Chris Phillipson – a prominent authority on aging – has published an excellent, highly accessible book about the changes, benefits and challenges of aging populations. Chris is professor of sociology and social gerontology at the University of Manchester.
Ageing populations represent a key global challenge for the twenty-first century. Few areas of life will remain untouched by the accompanying changes to cultural, economic and social life. This book interrogates various understandings of ageing, and provides a critical assessment of attitudes and responses to the development of ageing societies, placing these in the context of a variety of historical and sociological debates.
Written in a highly accessible style, this book examines a range of topics, including demographic change across high- and low-income countries, theories of social ageing, changing definitions of ‘age’, retirement trends, family and intergenerational relations, poverty and inequality, and health and social care in later life. The book also considers the key steps necessary in preparing for the social transformation which population ageing will bring.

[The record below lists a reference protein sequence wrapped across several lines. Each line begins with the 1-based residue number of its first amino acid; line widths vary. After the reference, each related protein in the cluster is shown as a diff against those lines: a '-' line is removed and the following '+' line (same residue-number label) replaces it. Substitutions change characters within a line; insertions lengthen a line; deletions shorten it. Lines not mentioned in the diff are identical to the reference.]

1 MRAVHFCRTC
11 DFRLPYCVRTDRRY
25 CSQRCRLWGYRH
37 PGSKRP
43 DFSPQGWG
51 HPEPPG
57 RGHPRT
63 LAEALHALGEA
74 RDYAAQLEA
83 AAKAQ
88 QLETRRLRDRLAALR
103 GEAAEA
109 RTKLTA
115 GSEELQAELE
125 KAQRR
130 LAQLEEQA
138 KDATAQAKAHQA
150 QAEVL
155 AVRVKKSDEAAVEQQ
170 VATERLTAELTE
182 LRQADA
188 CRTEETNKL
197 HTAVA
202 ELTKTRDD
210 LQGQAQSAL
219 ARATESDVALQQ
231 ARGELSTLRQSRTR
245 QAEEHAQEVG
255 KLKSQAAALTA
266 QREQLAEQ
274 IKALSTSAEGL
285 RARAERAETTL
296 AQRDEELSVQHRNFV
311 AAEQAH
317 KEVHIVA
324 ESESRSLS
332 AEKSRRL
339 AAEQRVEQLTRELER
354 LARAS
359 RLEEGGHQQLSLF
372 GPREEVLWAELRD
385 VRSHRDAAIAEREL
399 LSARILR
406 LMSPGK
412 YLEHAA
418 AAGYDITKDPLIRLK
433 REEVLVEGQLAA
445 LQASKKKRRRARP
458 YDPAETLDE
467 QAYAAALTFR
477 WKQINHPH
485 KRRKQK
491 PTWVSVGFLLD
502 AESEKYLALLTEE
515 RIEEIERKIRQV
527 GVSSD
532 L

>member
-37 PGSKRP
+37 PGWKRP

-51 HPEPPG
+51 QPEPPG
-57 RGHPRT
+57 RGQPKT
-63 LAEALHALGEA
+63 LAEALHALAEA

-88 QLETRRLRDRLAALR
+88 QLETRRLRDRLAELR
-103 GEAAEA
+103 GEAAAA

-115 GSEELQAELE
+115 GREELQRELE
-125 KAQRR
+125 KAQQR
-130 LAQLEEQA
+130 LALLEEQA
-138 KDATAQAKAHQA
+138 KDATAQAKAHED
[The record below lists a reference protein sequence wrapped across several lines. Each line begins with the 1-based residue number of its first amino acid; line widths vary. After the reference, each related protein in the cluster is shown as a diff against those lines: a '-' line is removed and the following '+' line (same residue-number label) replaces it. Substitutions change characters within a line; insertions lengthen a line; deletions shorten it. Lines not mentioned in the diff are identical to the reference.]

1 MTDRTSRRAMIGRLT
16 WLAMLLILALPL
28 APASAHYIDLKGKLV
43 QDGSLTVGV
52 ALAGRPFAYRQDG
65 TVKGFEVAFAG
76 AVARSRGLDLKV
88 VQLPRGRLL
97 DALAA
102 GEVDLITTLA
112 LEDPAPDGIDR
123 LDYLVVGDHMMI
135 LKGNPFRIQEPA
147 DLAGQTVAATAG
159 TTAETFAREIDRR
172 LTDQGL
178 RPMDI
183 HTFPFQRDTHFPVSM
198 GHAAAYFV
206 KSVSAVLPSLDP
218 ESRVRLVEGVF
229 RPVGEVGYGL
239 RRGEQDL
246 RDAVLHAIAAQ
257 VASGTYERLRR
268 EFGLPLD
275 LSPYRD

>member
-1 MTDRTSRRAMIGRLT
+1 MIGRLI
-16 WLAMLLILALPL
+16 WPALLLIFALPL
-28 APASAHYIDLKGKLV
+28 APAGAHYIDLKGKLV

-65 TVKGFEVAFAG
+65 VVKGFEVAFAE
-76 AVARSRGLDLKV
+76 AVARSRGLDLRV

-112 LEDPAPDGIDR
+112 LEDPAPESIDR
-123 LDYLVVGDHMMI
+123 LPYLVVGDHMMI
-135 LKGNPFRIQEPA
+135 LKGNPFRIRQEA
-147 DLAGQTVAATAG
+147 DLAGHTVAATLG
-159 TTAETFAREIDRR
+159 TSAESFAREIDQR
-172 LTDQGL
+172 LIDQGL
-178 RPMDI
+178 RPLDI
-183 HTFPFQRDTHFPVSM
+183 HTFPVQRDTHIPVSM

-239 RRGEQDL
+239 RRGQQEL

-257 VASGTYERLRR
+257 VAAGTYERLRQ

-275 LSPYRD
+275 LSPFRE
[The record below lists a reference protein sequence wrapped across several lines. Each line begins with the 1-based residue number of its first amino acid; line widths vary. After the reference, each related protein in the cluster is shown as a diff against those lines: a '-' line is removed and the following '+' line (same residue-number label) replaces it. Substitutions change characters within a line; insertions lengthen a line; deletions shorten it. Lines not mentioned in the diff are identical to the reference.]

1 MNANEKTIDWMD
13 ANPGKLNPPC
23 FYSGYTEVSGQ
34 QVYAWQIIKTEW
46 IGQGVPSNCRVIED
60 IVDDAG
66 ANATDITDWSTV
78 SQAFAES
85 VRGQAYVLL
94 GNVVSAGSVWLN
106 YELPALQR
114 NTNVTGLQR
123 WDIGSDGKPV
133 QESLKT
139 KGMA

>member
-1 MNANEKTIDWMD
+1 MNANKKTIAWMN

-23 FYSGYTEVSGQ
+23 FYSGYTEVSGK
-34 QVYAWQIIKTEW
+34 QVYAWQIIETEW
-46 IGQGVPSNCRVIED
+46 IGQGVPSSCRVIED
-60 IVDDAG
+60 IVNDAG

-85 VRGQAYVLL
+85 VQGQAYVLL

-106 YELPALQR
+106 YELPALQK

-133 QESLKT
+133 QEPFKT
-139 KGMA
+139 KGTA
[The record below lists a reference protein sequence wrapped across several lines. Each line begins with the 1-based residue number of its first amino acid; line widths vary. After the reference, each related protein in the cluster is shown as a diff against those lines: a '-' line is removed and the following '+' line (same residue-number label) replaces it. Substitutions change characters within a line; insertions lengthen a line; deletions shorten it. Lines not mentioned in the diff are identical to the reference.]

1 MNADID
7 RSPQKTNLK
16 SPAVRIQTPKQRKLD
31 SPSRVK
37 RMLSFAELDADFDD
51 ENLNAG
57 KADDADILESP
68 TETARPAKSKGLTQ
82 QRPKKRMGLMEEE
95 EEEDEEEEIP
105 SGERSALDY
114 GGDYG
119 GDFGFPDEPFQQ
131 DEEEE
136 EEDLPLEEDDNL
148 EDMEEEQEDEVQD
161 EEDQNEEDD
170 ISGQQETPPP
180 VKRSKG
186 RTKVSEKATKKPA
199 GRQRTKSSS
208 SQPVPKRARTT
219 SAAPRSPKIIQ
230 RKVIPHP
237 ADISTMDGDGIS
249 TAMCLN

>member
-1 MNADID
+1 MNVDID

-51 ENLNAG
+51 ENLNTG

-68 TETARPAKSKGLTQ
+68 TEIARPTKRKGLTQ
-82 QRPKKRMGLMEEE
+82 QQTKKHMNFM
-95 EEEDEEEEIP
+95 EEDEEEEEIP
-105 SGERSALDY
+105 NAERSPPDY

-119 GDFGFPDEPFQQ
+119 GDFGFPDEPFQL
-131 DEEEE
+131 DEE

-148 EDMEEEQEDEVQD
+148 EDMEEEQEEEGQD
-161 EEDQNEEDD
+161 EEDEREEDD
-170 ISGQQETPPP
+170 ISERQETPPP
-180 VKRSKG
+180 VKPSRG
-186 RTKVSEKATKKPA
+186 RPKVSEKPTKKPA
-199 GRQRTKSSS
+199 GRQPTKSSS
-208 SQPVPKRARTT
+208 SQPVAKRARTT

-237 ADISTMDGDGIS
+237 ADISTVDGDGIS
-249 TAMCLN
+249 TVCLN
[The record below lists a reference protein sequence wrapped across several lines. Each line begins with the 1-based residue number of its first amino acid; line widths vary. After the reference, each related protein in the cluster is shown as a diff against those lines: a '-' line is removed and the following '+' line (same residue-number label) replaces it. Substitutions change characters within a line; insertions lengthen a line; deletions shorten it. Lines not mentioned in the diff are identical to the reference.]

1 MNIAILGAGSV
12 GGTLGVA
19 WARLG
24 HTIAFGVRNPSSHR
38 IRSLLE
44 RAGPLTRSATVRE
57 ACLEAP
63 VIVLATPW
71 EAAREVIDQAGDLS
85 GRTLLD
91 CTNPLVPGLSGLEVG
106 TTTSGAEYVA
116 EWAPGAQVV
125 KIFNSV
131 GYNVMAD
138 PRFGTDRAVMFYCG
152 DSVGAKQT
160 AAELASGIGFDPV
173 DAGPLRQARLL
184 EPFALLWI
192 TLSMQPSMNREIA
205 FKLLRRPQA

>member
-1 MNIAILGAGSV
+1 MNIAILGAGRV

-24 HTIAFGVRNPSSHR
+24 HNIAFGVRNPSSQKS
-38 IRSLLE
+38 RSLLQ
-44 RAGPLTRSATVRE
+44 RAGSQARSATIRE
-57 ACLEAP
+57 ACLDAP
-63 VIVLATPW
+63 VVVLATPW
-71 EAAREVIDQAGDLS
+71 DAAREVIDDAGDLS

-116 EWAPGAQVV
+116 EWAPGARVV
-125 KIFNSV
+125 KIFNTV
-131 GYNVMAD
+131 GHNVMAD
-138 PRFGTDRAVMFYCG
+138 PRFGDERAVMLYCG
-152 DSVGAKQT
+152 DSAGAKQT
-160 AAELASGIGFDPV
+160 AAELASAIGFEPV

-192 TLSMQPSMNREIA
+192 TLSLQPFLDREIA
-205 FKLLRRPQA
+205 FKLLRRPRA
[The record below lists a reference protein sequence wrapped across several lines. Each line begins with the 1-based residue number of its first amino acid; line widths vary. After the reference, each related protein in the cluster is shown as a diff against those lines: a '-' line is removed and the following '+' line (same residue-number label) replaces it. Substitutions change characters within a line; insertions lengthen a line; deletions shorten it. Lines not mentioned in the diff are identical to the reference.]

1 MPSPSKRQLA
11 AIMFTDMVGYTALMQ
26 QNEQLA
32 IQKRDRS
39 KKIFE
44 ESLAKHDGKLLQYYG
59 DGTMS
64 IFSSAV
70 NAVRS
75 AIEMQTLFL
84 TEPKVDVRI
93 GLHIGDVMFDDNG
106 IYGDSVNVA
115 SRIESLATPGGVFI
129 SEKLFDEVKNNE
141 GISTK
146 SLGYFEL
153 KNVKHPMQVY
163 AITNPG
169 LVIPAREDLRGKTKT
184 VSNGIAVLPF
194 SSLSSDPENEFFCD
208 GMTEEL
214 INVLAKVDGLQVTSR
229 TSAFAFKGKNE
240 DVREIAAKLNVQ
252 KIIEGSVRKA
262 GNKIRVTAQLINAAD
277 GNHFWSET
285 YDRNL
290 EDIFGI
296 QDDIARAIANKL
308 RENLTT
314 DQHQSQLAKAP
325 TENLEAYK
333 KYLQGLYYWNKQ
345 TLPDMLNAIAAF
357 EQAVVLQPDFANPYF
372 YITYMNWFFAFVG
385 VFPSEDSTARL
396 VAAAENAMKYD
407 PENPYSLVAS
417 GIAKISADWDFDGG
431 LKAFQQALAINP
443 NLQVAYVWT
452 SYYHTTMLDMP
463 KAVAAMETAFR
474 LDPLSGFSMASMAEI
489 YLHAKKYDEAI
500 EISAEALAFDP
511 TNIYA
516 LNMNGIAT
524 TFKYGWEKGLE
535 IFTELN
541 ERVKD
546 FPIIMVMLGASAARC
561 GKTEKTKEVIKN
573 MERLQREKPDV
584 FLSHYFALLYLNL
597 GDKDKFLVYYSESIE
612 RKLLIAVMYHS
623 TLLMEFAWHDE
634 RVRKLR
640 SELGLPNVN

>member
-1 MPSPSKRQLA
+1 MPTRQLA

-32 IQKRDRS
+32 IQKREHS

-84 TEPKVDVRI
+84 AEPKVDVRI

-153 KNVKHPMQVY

Ageing provides a fresh and original approach to a topic of central concern to students and scholars working in sociology, social policy and wider social science disciplines and the humanities.
Table of Contents
1. Introduction: Understanding Ageing
Part I Demographic and Social Dimensions of Ageing
2. Ageing Societies in a Global Perspective
3. Social Theories of Ageing
4. The Development of Ideas about Age and Ageing
5. The Social Construction of Ageing
Part II Inequalities and Divisions in Later Life
6. Ageing and Pensions: The Social Construction of Inequality
7. Families and Generational Change in Ageing Societies
8. ‘Late’ Old Age
Part III New Pathways for Later Life
9. Preparing for Ageing Populations: Rebuilding Institutions
10. Conclusion: New Pathways for Later Life